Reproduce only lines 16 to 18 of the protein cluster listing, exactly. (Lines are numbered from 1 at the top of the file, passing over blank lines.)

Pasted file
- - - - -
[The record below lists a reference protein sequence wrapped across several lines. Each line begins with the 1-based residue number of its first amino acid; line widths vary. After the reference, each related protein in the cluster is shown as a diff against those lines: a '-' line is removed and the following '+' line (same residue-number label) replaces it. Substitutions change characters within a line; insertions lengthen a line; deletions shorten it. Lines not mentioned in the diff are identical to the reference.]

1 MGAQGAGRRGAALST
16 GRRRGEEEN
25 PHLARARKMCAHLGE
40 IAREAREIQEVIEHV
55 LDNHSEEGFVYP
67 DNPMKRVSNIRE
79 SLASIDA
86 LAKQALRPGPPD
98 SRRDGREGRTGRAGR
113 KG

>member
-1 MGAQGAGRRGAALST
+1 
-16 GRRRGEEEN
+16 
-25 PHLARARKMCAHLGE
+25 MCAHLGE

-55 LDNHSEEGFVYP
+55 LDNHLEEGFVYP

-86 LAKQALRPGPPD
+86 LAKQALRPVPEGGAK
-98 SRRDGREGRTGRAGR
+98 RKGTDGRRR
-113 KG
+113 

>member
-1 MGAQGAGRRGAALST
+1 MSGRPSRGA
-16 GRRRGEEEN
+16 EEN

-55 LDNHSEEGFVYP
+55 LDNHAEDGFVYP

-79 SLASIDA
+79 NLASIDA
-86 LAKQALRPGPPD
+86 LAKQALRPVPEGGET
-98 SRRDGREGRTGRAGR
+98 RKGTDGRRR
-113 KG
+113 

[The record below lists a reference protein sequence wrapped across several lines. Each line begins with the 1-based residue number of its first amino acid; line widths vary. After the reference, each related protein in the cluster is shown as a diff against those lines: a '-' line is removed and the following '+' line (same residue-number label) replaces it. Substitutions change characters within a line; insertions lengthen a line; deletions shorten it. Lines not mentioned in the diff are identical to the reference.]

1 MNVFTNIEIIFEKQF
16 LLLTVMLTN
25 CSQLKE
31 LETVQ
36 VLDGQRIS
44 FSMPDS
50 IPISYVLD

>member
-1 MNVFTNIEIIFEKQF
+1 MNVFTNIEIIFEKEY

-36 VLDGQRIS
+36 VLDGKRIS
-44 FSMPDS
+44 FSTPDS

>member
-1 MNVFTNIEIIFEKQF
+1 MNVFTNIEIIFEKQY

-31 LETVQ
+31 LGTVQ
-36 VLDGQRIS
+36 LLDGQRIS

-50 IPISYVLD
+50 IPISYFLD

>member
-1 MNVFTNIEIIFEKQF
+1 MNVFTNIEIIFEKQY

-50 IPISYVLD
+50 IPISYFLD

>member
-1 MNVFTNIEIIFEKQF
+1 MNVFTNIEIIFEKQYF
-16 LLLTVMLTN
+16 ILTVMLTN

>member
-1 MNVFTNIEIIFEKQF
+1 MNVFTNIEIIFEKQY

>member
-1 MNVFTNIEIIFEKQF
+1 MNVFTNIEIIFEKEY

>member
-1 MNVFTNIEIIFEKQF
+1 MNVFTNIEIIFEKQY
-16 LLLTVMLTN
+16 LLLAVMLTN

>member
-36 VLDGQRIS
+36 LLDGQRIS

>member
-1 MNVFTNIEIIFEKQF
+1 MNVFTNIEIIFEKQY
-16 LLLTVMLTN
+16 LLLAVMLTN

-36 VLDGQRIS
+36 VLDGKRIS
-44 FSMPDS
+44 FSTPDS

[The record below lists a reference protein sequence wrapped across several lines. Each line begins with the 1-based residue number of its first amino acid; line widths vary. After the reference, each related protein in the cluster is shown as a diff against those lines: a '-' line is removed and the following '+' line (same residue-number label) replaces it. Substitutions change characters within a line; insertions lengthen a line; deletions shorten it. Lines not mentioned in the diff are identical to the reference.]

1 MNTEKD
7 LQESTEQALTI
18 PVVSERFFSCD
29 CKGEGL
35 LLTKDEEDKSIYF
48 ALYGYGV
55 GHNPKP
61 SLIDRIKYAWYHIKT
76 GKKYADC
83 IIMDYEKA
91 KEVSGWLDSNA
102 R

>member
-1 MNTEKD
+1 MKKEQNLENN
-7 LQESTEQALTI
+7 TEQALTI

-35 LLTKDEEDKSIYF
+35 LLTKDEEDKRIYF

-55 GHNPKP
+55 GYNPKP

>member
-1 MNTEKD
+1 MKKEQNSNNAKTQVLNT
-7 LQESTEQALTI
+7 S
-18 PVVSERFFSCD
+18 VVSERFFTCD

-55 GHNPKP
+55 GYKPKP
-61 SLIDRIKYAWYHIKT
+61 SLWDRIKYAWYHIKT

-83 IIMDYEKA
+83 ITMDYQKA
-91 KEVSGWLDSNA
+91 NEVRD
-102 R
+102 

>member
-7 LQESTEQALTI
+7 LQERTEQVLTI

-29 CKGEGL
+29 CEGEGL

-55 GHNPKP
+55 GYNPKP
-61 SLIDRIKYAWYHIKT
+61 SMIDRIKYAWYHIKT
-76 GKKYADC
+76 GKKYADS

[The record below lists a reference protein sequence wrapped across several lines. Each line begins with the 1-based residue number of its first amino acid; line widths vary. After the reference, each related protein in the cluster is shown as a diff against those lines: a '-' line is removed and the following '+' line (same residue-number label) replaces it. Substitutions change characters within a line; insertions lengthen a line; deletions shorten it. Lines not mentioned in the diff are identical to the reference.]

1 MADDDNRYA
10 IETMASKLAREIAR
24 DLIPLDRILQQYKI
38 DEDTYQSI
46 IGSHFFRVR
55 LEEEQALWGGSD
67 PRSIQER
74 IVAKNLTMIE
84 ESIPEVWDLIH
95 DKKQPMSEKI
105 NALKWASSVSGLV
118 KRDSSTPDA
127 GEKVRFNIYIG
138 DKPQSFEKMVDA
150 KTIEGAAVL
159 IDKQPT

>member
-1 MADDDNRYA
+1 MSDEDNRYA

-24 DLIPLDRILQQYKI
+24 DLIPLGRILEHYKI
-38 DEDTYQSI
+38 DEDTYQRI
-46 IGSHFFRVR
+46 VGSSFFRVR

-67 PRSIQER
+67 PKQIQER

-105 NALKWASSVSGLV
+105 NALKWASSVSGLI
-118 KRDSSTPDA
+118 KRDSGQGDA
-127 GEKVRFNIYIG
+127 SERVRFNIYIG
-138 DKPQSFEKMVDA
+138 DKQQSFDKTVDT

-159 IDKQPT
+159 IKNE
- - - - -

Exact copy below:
+16 
-25 PHLARARKMCAHLGE
+25 MCAHLGE